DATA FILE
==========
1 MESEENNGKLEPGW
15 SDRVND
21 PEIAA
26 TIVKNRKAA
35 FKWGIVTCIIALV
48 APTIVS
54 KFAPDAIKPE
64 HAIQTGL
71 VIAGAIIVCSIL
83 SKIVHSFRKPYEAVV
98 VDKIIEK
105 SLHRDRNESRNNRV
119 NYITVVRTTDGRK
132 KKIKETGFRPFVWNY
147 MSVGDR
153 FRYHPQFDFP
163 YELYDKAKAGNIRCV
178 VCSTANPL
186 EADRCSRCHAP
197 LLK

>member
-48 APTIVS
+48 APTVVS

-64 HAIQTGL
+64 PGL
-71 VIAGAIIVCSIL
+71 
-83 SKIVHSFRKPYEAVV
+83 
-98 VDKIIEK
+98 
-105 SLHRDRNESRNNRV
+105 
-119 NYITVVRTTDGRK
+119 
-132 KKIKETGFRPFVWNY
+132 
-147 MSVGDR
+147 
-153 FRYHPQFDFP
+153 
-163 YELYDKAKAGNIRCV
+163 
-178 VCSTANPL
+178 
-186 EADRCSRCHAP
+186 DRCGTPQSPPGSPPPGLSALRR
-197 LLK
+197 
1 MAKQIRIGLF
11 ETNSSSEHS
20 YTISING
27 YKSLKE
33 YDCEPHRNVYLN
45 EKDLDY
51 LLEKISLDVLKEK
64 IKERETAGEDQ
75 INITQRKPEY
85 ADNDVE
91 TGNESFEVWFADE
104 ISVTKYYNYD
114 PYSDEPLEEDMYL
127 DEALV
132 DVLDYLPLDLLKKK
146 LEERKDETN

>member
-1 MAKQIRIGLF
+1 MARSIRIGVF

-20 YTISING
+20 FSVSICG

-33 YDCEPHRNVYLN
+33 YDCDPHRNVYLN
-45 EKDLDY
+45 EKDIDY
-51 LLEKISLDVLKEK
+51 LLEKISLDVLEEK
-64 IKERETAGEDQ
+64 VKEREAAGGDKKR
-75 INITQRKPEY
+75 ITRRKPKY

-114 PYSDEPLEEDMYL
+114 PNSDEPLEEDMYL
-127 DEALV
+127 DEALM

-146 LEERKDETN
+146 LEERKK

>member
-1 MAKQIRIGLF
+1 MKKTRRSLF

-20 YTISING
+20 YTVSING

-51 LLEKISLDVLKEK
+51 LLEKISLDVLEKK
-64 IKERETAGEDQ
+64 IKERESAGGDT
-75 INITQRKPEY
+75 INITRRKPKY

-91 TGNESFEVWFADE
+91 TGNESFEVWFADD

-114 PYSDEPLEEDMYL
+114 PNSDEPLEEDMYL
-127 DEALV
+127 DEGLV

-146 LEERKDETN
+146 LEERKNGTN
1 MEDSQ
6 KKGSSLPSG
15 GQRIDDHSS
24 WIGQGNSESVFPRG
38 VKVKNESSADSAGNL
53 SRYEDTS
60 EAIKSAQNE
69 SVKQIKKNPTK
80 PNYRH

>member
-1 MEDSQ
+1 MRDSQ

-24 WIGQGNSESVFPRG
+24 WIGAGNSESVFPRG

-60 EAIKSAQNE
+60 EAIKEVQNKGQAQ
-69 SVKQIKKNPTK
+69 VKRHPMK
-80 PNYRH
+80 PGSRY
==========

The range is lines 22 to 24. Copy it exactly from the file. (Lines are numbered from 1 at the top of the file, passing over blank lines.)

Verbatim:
-48 APTIVS
+48 APTVVS

-64 HAIQTGL